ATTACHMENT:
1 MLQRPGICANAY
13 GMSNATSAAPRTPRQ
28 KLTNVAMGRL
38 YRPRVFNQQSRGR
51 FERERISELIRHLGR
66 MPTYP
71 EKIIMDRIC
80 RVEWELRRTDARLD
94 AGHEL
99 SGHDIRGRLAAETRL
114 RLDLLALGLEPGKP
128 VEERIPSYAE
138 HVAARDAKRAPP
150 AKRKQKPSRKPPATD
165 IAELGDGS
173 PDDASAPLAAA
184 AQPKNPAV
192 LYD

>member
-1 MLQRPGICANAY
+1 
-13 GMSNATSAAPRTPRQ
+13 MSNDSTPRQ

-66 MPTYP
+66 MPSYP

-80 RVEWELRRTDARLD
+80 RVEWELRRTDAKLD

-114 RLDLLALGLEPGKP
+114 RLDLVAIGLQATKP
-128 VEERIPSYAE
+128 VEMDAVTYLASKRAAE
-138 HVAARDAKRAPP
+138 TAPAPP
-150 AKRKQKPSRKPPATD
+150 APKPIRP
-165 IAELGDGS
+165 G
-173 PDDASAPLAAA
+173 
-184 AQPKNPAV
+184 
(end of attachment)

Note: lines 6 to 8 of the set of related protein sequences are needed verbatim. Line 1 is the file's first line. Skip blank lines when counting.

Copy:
66 MPTYP
71 EKIIMDRIC
80 RVEWELRRTDARLD